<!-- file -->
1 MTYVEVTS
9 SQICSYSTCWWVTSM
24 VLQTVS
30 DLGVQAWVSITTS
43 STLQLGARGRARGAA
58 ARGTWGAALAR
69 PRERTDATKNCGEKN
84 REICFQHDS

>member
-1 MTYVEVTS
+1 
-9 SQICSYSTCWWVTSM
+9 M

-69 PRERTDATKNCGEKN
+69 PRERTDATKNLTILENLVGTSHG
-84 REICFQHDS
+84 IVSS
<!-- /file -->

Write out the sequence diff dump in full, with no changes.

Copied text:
1 MTYVEVTS
9 SQICSYSTCWWVTSM
24 VLQTVS
30 DLGVQAWVSITTS
43 STLQLGARGRARGAA
58 ARGTWGAALAR
69 PRERTDATKNCGEKN
84 REICFQHDS

>member
-1 MTYVEVTS
+1 
-9 SQICSYSTCWWVTSM
+9 M

-69 PRERTDATKNCGEKN
+69 PRERTDATKNLTILENLVGTSHG
-84 REICFQHDS
+84 IVSS